Classical Chinese Medicine

Importance of Sleep – An Old Tale

Through extensive study and scientific documentation sleep deprivation has been shown to have detrimental impact well beyond just drowsiness. Effective operations of the body’s systems as relate to cardiovascular disease, diabetes, hypertension, hormone production, stroke, depression, obesity, suicide, ability to learn and retain information, even cancer are known to be influenced by sleep deprivation. The known impacts are far too vast to be given adequate attention in this brief writing, instead we wish to show how the importance of proper sleep has been well understood for an extensive amount of time and to provide some directions to other areas of information.

Sleep has been shown to provide a period during which the body flushes out toxins from the brain tissues. This leads to the removal of waste by products and proteins which can lead to plaque known to impair cognitive function which in turn can progress to various forms of dementia and cellular disease.The recognition of the importance of sleep has been around for quite some time, and explicitly identified in the Chinese classical medical document Huang Di Nei Jing, Su Wen. The chapters of the Su Wen primarily consist of notable conversations between the ruler of a land, now known as China, called Huang Di, and a “Heavenly Teacher”. Various topics of health preservation are discussed as well as the treatments when the recommended guidelines are not followed.

The first two chapters of this book’s primary emphasis is placed on the preservation of health and the activities and governance’s that support this effort. The second chapter explicitly cites the importance of sleep patterns and how they should conform to the seasons, as excerpts:

The three months of spring … Go to rest late at night and rise early
The three months of summer … Go to rest late at night and rise early
The three months of autumn … Go to rest early and rise early
The three months of winter … Go to rest early and rise late

Chinese medicine did not evolve from the observation of micro interactions as investigated by modern science, instead it arose out of observation of the collective trends under specific situations. The above reference is an observation pointing out the importance of proper periods of wakefulness and sleep on health and longevity.

A cursory look at these seasonal admonishments show how proper sleeping patterns are understood to correlate with the periods of night and day. In order to maintain health, individuals were told to correlate their waking and sleeping periods with the light and dark periods of the day as they varied with the seasons. In winter months days are shorter and rising and setting of the sun would require going to bed earlier and getting up later. Likewise, summer days are know to be longer so one would go to bed later at night when the sun sets and rise earlier with the sun in the morning.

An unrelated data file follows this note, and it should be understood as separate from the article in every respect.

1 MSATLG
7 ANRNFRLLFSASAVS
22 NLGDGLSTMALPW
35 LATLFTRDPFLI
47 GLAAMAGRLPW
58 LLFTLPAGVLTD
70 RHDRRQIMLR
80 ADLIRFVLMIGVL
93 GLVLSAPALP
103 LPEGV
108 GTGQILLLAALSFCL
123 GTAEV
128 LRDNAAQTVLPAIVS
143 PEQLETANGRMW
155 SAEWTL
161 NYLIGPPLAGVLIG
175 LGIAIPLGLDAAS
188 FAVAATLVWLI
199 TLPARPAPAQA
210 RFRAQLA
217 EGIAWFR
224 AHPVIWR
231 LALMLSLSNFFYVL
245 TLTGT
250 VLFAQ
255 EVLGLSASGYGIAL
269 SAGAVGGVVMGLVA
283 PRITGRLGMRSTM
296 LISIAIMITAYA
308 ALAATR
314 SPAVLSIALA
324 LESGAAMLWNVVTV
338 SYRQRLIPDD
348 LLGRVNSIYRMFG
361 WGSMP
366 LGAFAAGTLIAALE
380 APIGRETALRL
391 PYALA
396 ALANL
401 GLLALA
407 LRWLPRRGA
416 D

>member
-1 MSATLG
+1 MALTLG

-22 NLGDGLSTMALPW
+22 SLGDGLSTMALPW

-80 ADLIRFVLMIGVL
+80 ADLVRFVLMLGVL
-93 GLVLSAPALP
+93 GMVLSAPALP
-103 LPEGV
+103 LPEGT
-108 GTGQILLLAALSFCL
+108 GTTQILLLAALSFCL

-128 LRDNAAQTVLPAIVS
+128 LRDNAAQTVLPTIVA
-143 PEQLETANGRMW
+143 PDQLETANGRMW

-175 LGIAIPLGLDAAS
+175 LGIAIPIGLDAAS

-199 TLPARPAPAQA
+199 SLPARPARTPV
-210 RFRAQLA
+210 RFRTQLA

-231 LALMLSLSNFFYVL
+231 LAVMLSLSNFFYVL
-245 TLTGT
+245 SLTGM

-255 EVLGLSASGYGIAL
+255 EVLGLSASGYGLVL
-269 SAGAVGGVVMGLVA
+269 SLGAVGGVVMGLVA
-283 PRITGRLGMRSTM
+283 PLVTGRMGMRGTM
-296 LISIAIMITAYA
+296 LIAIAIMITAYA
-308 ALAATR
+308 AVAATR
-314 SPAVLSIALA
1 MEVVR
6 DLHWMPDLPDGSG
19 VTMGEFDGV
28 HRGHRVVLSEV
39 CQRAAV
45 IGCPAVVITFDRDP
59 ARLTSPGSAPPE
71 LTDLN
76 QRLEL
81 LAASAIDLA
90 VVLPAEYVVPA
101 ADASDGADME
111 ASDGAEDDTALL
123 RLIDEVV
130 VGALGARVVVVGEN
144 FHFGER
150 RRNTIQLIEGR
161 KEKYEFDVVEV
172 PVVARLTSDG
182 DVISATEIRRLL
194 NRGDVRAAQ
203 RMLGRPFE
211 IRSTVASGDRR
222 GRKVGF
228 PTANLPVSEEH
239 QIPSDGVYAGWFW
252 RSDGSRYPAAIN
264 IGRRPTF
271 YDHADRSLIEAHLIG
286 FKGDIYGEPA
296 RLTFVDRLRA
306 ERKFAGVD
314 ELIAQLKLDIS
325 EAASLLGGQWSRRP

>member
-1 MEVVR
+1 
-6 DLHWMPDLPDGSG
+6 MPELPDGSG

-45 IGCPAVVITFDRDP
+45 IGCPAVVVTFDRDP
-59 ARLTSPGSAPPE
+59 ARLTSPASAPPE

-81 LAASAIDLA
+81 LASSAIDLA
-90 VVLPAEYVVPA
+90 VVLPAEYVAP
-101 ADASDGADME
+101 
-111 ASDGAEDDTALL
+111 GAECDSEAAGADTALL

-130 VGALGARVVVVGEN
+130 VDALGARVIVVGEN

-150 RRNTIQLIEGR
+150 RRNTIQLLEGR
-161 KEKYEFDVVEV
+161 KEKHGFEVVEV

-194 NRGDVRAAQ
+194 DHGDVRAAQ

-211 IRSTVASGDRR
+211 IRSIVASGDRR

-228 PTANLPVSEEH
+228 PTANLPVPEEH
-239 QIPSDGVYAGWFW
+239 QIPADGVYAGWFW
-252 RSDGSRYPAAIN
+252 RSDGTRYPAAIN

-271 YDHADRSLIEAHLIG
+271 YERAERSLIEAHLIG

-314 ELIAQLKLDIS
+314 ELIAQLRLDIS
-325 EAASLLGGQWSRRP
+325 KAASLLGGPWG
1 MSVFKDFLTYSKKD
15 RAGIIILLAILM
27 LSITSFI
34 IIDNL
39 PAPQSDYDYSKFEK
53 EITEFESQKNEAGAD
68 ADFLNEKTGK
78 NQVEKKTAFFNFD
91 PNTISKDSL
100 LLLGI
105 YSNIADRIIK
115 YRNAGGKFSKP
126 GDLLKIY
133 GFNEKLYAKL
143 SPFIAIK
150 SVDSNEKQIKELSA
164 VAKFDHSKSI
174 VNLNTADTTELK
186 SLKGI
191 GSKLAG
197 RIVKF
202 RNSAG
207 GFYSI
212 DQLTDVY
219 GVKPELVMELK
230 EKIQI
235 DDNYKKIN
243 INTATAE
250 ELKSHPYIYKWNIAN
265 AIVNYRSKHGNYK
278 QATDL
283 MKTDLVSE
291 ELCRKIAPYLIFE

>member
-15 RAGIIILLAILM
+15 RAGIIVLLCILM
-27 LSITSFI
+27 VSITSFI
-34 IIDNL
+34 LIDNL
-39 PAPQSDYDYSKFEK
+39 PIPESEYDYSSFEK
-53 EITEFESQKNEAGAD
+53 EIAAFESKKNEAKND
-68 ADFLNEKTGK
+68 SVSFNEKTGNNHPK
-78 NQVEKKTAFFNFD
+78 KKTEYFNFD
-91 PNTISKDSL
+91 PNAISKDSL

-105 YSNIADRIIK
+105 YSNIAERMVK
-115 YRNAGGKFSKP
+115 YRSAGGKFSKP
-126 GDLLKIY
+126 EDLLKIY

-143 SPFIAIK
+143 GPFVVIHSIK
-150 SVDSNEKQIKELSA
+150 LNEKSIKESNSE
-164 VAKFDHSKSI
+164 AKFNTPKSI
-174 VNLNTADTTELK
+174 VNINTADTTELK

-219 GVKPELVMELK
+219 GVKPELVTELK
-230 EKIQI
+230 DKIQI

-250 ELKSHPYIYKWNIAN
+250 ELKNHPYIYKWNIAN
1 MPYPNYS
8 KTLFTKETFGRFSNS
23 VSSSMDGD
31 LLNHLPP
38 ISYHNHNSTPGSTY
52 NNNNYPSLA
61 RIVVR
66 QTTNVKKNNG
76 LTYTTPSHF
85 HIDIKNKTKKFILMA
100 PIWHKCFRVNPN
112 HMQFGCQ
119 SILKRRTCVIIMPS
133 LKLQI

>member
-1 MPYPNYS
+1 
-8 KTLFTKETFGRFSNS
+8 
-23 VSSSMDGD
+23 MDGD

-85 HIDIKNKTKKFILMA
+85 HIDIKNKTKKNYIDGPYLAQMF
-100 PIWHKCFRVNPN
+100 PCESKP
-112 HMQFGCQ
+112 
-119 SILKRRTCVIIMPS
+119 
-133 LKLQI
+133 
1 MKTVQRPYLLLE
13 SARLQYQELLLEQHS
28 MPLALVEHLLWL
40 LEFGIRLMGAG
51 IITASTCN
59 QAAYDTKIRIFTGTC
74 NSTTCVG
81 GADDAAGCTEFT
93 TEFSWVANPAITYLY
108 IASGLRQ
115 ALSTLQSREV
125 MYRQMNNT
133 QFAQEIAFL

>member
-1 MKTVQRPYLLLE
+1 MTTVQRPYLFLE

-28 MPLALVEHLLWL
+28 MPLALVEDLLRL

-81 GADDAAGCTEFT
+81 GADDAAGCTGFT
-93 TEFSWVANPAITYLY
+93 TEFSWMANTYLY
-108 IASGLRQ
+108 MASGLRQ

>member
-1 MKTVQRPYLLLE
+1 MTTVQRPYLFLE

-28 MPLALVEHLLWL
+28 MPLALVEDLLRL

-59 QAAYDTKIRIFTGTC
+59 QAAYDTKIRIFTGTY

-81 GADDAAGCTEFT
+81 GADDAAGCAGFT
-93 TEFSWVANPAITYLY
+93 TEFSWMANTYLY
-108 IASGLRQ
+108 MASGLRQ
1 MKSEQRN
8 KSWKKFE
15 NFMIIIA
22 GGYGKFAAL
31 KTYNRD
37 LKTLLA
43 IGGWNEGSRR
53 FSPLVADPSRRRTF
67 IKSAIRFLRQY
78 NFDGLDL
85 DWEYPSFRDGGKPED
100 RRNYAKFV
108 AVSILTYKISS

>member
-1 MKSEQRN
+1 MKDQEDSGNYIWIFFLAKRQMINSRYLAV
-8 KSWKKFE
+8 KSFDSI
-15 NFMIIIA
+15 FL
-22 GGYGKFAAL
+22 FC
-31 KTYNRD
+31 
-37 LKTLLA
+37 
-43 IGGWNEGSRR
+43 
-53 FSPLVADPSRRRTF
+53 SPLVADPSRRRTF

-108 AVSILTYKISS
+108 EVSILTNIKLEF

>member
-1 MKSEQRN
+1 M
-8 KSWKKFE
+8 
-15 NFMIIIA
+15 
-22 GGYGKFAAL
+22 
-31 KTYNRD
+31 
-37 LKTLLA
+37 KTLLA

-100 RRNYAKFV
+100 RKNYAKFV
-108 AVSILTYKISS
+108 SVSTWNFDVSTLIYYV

At this point the question usually arises “What about lights?” Albeit, at the time when the Su Wen was constructed, people had access to light sources, adherence to the natural cycle of light / dark with activity / rest was emphasized. During this period light sources were usually associated with some form of fire. Ironically this type of light is considered “cooler” in nature being comprised of yellow and red tones. The “Cooler” designation can be easily understood when thinking about the heating of metal. When heated a metal it will initially glow at a lower reddish tones and proceeds towards yellow and then white as its temperature is increased. The orange-red cooler spectrum more closely resembles the sky at the time of dusk and sunset. As a result the impact upon sleeping patterns was much less than when compared with today’s light sources.

Modern society has deviated from these early directions on sleeping patterns with changes in work shifts as well as with the advent of modern electronic devices. The light spectrum associated with house lighting and personal electronic devices such as phones, tablets, computers, etc. have been shown to adversely affect brain chemistry and the chemical processes associated with proper sleep patterns. Their wavelengths correspond to a “Hotter” level which is more representative of early morning and mid day light. Use of these hotter nature lights near and after dusk works in opposition to the body’s natural responses to sleep towards the evening and night hours.

(http://www.npr.org/sections/health-shots/2017/02/02/513060769/not-getting-enough-sleep-camping-in-february-might-help)

As mentioned. there are numerous lectures, articles, and discussions on the affects of improper sleep and sleep patterns, a few of interest are below:

http://www.npr.org/sections/health-shots/2014/11/20/365213989/sleeps-link-to-learning-and-memory-traced-to-brain-chemistry

 

 

 

 

 

 

 

 

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